Month of Sundays

“Everything that keeps them together is falling apart.” —Isaac Brock

On Hot Chip’s “Motion Sickness”, Alexis Taylor uses his gushing love affair with music as a cipher for the joys of lifelong companionship. It’s a song I mentally well up to virtually every time I hear it.

A few months ago, during the debate in the House of Commons to legislate for gay marriage, speaking in favour of the motion the MP Guy Opperman proclaimed, “I am not married. I have yet to find the woman who would want to marry someone such as me—but she is out there, Mr Speaker, I promise you.”

This week I felt my world simultaneously expand to fill the universe and shrink to fit in the eye of a needle, when I learnt of several friends’ relationship news. Reader, I was a little overcome. Few things give me such renewed impetus to ‘lean in’ to the future, and at the same time take stock of our shared past, like news of a marriage proposal, or the revelation that a friendship has blossomed into something more. Perhaps I overreact; regardless, here’s a playlist for those who take the plunge in a world of uncertainty and chaos.

Lest the fear exists that I have lost my miserabilist’s streak, the music herein reflects the sincerity of commitment, but also the malaise that exists outside that bond.

Out of primordial soup and trickling strings, Scott Walker reflects on a summer romance from the depths of winter, and a triumphant brass fanfare explodes out from behind him. Nick Cave is on a journey of Wikipedia discoveries, and the rumbling, glowing embers of the arrangement speak of a yearning for human connection, to replace the pseudo-histories and Miley Cyrus trivia found in our online basements.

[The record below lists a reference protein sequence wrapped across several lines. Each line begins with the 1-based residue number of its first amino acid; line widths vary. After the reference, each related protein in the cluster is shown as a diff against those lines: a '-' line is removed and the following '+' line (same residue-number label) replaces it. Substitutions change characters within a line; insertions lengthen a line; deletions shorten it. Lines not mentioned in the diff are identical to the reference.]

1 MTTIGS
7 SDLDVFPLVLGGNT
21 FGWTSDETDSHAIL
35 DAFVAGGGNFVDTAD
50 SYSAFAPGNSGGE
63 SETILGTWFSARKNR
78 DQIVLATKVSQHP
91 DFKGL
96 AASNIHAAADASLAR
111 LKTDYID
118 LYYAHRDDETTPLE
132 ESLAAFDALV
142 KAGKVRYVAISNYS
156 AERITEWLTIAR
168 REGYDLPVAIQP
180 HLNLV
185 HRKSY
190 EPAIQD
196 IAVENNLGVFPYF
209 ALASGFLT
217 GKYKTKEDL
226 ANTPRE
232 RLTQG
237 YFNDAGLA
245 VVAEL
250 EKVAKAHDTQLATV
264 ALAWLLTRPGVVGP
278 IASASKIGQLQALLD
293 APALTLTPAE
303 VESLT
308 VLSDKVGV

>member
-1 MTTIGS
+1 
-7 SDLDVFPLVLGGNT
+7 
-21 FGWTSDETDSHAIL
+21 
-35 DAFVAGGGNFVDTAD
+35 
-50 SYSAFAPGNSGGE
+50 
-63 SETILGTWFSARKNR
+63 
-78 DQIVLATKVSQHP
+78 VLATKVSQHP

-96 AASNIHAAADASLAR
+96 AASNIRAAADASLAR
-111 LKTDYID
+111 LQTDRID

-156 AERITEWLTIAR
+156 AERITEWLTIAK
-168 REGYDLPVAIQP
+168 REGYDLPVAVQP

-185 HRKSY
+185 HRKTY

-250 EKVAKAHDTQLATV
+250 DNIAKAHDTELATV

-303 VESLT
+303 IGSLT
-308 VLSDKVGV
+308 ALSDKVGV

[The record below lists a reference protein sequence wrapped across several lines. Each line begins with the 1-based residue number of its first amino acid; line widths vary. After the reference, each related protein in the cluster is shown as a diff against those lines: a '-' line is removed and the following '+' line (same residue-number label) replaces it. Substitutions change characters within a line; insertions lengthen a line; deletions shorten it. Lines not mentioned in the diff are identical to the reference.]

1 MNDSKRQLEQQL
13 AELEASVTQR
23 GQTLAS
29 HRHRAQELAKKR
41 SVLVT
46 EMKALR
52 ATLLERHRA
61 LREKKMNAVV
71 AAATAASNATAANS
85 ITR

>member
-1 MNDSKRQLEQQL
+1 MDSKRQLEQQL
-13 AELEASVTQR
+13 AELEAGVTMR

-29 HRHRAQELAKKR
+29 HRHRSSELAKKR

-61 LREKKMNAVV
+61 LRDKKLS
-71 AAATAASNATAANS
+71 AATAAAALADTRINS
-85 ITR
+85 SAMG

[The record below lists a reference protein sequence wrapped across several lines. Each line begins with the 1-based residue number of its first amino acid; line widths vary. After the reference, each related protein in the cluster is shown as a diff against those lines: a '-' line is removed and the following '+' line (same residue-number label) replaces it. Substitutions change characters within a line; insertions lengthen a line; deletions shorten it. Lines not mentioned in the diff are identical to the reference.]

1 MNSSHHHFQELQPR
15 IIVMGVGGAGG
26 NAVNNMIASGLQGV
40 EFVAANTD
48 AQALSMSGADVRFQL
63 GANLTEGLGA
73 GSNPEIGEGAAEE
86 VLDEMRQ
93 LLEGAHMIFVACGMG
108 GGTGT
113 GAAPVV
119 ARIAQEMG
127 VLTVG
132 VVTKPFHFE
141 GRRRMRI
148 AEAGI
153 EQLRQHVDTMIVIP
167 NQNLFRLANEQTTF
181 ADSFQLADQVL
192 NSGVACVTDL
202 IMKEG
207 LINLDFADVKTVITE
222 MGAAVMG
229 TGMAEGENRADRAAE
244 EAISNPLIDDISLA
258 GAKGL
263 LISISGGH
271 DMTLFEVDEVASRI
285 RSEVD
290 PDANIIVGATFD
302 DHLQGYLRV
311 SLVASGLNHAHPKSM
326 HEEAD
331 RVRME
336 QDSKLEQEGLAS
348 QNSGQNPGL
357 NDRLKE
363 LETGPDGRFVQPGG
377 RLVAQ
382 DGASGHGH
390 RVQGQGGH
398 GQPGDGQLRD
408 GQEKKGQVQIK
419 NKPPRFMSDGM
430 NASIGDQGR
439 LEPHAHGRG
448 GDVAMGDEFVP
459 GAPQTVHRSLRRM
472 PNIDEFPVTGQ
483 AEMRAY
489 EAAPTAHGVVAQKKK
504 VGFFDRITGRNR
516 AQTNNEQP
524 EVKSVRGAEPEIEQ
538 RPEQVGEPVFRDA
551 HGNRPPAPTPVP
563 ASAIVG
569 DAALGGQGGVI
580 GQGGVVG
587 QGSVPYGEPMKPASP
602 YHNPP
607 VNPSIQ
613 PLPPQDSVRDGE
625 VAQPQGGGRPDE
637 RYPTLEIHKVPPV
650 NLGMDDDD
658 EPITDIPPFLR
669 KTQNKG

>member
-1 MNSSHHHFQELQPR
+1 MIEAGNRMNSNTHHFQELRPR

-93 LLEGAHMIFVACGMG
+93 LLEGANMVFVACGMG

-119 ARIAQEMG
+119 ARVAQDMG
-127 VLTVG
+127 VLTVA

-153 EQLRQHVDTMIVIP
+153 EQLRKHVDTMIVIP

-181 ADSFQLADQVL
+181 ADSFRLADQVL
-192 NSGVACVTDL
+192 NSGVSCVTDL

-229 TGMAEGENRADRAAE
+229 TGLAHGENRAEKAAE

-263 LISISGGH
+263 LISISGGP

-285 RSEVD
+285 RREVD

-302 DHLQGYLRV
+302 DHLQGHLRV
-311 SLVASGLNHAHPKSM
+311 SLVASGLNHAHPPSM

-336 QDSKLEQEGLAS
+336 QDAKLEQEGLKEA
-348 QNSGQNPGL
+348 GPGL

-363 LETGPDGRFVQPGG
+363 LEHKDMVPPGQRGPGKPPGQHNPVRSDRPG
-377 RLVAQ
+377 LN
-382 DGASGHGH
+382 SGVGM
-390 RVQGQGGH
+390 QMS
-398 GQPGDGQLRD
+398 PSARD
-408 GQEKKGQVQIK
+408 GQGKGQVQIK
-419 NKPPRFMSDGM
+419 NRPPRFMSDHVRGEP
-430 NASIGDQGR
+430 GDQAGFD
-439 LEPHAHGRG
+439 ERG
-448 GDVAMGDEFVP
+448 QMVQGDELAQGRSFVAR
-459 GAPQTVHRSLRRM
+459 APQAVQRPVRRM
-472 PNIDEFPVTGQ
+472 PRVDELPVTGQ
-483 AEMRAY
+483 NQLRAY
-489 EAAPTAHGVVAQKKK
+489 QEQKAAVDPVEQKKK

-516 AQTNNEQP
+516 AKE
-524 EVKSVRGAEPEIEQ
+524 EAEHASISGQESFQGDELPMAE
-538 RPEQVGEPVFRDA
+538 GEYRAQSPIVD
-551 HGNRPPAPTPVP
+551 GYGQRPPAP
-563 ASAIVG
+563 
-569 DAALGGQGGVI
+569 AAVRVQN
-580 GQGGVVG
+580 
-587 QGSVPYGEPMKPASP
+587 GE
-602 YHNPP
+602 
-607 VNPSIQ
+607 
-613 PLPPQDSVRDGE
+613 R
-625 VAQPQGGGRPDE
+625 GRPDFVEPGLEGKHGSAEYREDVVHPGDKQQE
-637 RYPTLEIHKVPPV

In the dissonance and jarring tonal shifts of Sonic Youth, there is the panoply of emotions felt upon parsing other people’s news—and a similar sensation of voyeurism is present in “Radios et annonceurs”.

On the closing cut, Hannah Reid of London Grammar seeks a salve that will provide relief for an uneasy mind. Maybe it’s a substance with which to forget—or maybe it’s a shoulder to lean on. Swirling around her, Disclosure’s calming deep house resembles the blue ocean floor. On the Hot Chip track, Joe Goddard mumbles non sequiturs that hint at the deep-seated desire to be that shoulder. There is an airy French touch texture, and the sampled sounds of birds in flight and children playing, and all the mixture of fear and joy that comes with the thematic territory we’re dealing in.

Month of Sundays is:
“3rd Planet”, Modest Mouse;
“Such a small love”, Scott Walker*;
“Running”, Jessie Ware;
“Man is the baby”, Antony And The Johnsons;
“Let me be him”, Hot Chip;
“Hjartað hamast”, Sigur Rós;
“Radios et annonceurs”, Stalker*;
“Higgs Boson blues”, Nick Cave and The Bad Seeds;
“Sympathy for the strawberry”, Sonic Youth;
“Help me lose my mind”, Disclosure.

Listen and digest. (Except asterisked tracks.)

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